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The Polaris® optical measurement solution, and Aurora® and 3D Guidance® electromagnetic tracking solutions, provide distinct technology advantages to fulfill the many aspects of OEM surgical navigation systems and application workflows. The tracking environment, the required medical instruments, operative setup, accuracy thresholds, and desired application outcomes are just some of the requirements that must be considered.
What’s more, the combination of these factors is unique to each OEM medical device manufacturer. It’s why we offer our 3D measurement and tracking technology solutions in different form factors and configurations, each with diverse customization and integration options – to help our OEM customers achieve almost any tracking application, including those not yet imagined.
The below comparison charts outline the basic differences between optical measurement and electromagnetic tracking technologies.
- Exceptional sub-millimetre accuracy
- Large measurement volume
- Wireless tracking
- Reliable measurement data quality
- Stable performance in most clinical environments
- Easy-to-design tools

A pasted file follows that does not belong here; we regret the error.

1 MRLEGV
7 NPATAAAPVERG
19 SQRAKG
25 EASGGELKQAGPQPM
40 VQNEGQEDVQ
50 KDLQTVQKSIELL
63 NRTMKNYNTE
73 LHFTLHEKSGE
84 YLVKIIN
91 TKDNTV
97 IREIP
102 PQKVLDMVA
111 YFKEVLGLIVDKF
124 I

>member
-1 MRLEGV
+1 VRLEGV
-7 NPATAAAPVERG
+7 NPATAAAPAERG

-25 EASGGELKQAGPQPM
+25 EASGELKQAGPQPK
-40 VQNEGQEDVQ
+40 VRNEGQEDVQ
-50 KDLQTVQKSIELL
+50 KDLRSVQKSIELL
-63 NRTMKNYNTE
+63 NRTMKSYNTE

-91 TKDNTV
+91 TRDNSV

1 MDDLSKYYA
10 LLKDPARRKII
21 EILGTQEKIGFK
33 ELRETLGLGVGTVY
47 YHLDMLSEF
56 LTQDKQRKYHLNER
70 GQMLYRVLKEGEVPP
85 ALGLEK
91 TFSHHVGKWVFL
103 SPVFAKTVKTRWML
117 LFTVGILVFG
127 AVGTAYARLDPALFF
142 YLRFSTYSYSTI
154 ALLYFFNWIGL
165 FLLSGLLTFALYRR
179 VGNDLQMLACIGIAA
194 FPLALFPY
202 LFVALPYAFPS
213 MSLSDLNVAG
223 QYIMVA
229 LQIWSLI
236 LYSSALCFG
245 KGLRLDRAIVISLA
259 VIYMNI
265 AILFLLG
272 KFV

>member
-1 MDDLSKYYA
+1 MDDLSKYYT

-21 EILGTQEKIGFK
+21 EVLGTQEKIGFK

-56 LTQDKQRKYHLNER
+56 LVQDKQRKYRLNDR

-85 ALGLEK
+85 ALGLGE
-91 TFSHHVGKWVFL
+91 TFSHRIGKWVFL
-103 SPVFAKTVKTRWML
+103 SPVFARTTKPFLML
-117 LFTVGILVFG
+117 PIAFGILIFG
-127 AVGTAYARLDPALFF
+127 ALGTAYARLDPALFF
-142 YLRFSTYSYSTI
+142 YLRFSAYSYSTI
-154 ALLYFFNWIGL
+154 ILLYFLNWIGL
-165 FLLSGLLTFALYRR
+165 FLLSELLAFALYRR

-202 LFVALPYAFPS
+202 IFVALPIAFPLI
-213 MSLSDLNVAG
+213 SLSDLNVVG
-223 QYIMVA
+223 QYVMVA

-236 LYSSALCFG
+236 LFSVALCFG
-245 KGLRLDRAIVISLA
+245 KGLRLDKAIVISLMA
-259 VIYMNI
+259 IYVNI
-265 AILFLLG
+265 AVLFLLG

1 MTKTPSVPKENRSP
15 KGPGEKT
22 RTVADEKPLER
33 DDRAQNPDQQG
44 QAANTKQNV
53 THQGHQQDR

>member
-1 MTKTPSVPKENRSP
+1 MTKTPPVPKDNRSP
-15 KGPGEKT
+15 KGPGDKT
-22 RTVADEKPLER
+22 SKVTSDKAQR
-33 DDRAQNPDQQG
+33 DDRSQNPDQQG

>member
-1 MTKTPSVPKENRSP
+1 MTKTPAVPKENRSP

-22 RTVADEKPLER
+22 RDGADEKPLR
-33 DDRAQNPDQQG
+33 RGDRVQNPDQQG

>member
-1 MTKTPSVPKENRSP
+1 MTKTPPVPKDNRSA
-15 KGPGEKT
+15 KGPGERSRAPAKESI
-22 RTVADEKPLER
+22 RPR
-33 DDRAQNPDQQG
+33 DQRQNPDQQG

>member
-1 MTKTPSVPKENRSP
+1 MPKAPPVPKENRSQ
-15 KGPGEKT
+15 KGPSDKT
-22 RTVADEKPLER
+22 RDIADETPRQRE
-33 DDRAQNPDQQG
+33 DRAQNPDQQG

- Line-of-sight required
- Best suited to use with larger tools, which can impede clinical workflow
- Reflectivity of contaminated markers can reduce accuracy
- Tools must be rigid, with the tool tip fixed relative to markers
- No line-of-sight required; allows for in-vivo tool tracking
- Sensors can be embedded into flexible or rigid tools
- Sensors can be placed at the tip of flexible tools or needles
- Small sensor sizes allow for integration into tools with minimal change to tool form factor
- Most components integrate directly inside OEM system or cart
- Can be less accurate than optical measurement
- Smaller tracking volume than optical measurement
- Sensors must be wired
- Susceptible to environmental interference
- Measurement data quality can be distorted in the presence of conductive and/or ferromagnetic metals
Why Accuracy Matters
Learn about the importance of accuracy in optical measurement and electromagnetic tracking.
NDI tracking and measurement products are general metrology components that can be integrated into customer products, research experiments, and/or as components of medical devices that require precision measurement and tracking. While NDI components and technology can be integrated into original equipment manufacturer (OEM) medical devices, they are not specifically intended for a given application and, as such, have not been developed or manufactured in accordance with medical device standards. It remains the responsibility of the OEM customer or end-user to determine and test the suitability of NDI components and technology for their intended use, including performing any required ethics approval, verification, and validation required to demonstrate suitability and compliance. System-level testing, certification, and validation are the responsibility of the original equipment manufacturer or the applicable end-user and should be completed prior to the use of NDI products or technologies in any application.